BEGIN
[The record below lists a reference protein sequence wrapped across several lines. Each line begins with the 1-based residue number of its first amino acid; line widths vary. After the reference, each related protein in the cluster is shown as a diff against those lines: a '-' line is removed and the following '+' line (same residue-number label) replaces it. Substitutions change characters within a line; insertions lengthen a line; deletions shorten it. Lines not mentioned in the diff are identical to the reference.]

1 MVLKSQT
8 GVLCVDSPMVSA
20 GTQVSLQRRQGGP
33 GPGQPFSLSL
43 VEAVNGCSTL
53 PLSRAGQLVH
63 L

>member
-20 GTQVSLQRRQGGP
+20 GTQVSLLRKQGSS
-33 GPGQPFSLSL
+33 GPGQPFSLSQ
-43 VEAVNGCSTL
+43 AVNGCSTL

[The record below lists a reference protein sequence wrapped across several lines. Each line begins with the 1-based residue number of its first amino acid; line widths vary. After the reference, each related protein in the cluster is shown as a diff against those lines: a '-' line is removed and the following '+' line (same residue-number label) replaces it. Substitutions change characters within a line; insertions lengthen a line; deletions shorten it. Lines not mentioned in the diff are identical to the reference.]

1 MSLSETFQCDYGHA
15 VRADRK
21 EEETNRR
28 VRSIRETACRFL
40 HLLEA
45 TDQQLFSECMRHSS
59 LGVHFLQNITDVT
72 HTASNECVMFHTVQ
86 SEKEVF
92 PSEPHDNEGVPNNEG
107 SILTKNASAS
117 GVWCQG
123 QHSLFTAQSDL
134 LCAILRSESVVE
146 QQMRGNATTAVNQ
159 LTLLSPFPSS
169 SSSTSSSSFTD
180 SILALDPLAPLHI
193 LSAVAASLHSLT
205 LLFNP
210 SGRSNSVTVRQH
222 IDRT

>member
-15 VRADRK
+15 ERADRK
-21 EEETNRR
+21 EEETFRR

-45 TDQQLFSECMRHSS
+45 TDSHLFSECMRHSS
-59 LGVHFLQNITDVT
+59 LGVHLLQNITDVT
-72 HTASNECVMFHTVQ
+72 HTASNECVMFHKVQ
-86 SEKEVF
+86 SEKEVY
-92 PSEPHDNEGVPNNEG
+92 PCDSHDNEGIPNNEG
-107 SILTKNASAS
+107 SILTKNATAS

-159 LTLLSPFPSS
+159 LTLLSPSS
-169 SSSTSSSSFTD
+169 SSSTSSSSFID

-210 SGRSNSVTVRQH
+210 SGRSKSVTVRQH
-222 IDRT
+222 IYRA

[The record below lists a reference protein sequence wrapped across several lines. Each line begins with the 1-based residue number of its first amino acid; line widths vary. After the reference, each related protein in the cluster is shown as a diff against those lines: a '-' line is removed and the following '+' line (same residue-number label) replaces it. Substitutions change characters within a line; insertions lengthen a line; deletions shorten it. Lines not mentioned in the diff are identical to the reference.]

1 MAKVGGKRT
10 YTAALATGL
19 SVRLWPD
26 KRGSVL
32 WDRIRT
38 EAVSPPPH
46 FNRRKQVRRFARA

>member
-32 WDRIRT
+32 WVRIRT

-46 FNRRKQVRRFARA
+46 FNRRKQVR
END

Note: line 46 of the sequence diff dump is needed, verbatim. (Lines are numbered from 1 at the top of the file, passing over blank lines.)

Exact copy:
-59 LGVHFLQNITDVT